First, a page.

Plug sinking pension ship
The recent announcement by the Jamaican Government that funds in the national insurance scheme are likely to be exhausted within the next 20 years, based on the net outflow, is a timely reminder that the management of these funds has been woefully lacking. However, there is much time to act decisively, and to take corrective measures, to avert such a potentially colossal outcome.
As I see it, three are three major factors that impact the continued viability of the National Insurance Scheme (NIS), as indeed, all pension schemes.
First, there is the issue of those income earners who continue to stay outside the tax net for one reason or another. And these earners have never been part of any organised system that does regular contribution to the national insurance and/or pension schemes.
Second, the accelerated rate of normal and extra-normal attrition has robbed the coffers of the National Insurance and pensions schemes, respectively, of much-needed funds.
Third, it must be noted that critical to the viability and sustainability of the NIS and pension schemes, is the quality of investments undertaken by the fund managers and the kind of oversight management provided by actuaries and trustees.
The matters of the national insurance and pension scheme take on greater significance when one considers that government spending is vastly curtailed, and dictated by a standing IMF agreement, which has become necessary to improve the national housekeeping exercise. Consequently, employment in the public sector has been frozen, at best, or is declining, thereby reducing contributions is to the national insurance and pension schemes.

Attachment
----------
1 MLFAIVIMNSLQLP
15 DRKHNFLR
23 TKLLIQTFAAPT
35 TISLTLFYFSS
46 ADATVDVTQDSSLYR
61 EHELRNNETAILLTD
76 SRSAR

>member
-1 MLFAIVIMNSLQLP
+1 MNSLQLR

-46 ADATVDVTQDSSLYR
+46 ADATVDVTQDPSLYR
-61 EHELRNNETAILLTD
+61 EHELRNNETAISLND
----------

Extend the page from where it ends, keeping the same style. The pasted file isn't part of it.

This is also true for the private sector, which has been continuously and systematically shedding head count to improve overall efficiency and shoring up bottom lines in a very difficult and mostly stagnant economy.
The truth is, a lower head count means fewer NIS and pension contributions. It is, therefore, imperative that the investments, relative to these schemes, incorporate international best practices as they relate to the management of these funds.
In the short to medium term, several questions will have to be asked, and answers provided, with respect to the following:
1. What constitutes the best investment portfolio mix for NIS and pension funds?
2. Based on current life expectancy, should there be a revision to the normal retirement age and to NIS and pension payout? And what age should this be?
3. Is there a need to rework the formulae used to calculate NIS and pension payouts, relative to the projected number of retirees, and quantum of funds in these schemes that also include any surplus that might accrue?
4. Specifically as it relates to pension schemes, what role, if any, should the surplus play with respect to pension payouts?
However we choose to view the matters of the national insurance and pension schemes, one thing is sure: These schemes must be operated by competent and prudent managers who use sound and robust measures that protect these funds, making such schemes viable and sustainable, to provide amply for the contributors in their golden years.